Photo credit: The Associated Press


Easy solution: we build a floating bridge on dry land and wait for the waters to rise.

Posted by: Richard Pauli on March 20, 2009 4:08 PM

Good to consider - and does this mean that building a tunnel under the lake to replace old-n-busted Alaska Viaduct is a bad idea too?

Seems that Seattle (and nyc, oakland, sf, la, nola, miami, honolulu, tonga, SE Asia) ought to study up on Dutch methods.

Posted by: Ken O on March 20, 2009 10:26 PM

THANK YOU! The climate "issue" has evolved beyond LED and 10% reductions over 20 years... to a critical need to begin to anticipate land changes and start the systematic adaptation relocation program.

The Vancouver Peak Oil Group has some incredible graphics that map the probable 60 M sea rise.

This conversation needs critical attention!

Posted by: Anita on March 22, 2009 10:19 AM

Perhaps an actual sea level rise. But by then it will be too late. And how high will you build the seawall? 11 inches is clearly going to be the foundation.

Will insurance companies stop selling policies within 25, 50, or 100 feet of sea level. Will officials stop permitting construction or rebuilding or selling flood insurance in these areas?

I imagine that Manhattan, Boston, Miami and even Houston will be partially under water. I wonder if there is enough concrete to be had on the planet to build a wall high enough everywhere one will be needed. Or if there is enough concrete, will the Carbon released in it's production and installation become a self-defeating endeavor. Surely at some point, it will be cheaper to move than to rebuild. Where will everybody go?

At the same time, I can imagine Colorado (and therefore much of our great desert Southwest from Vegas to Phoenix and LA) being left high and dry with less snow pack and an earlier runoff. I have seen the white ring around Lake Powell. I have seen green land on Greenland where once there was ice. I have seen a portion of the 2 million acres of newly standing-dead, Lodge Pole Pines in our Colorado forests. But for a spark in an afternoon thunderstorm, standing quiet testament to changing climate and watershed conditions in the high country.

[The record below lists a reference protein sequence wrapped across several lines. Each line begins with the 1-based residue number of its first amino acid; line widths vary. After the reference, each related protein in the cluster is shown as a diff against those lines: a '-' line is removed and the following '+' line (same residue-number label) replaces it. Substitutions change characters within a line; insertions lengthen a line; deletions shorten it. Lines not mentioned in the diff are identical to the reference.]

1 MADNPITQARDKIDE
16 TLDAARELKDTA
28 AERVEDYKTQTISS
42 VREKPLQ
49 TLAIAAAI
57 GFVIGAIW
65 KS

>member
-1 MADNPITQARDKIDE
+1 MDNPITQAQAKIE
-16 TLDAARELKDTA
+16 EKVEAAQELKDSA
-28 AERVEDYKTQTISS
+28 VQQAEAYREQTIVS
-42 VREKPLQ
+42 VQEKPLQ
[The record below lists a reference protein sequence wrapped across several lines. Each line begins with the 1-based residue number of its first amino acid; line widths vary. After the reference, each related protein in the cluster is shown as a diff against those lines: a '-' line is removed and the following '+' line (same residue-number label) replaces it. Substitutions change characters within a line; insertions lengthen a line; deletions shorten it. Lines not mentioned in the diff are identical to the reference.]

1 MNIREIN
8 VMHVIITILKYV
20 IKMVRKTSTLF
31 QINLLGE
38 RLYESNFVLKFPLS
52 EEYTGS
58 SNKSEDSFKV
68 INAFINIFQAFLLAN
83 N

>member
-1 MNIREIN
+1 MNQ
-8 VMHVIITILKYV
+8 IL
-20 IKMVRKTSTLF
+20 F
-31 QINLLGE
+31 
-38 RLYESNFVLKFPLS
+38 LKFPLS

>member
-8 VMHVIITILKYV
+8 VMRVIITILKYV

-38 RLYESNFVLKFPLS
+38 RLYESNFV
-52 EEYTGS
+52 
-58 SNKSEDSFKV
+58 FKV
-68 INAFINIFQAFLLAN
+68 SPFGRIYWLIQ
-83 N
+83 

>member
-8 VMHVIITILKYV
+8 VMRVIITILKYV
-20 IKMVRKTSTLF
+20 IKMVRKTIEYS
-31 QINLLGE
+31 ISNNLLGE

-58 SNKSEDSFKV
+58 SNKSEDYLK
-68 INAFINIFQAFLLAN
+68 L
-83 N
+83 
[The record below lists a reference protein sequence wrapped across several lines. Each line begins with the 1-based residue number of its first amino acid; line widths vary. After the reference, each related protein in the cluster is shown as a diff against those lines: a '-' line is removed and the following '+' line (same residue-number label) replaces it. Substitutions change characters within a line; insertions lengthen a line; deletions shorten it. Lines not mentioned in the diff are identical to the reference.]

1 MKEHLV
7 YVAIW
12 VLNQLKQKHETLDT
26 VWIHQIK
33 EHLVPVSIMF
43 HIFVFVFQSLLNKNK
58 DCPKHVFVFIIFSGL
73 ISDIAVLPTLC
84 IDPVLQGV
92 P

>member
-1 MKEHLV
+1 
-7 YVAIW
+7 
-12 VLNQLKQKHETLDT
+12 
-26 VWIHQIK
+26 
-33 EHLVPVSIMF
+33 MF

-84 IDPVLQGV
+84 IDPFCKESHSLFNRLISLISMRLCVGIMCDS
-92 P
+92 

And why is the forest dead? And what's up with that bathtub ring? It's hotter and drier. But it's not dead, it's called a desert.

Insanity: Doing things they way they have always been done and expecting different results. - Albert Einstein.

So we're secretly hoping for volcanic eruption, an asteroid impact, a spontaneous return of a Little Ice Age, or the horror, some kind of massive untested geoengineering shade project on a global scale. CCS anyone? Move to Mars?

Or maybe a progressive CARBON TAX and a tax on imported carbon to set some price signals. Until then, (are we doomed?) nothing will change.

So in the spirit of business as usual, have marketing put out a "feel good campaign" and let's party party party. Don't worry, be happy. Burn less(more), acquire stuff, then more stuff. Borrow from the Future, borrow from the kids, borrow from the Chineese, spend $700 Billion (plus externalities) annually on Imported Carbon(Oil). Spend and tax but tax carbon not wages. And let's try a little harder not to leave the place worse than we found it.

Last one out of the building kindly turn out the lights.

There's an app for that. - Or there will be.

Posted by: Steve Heising on March 23, 2009 1:27 PM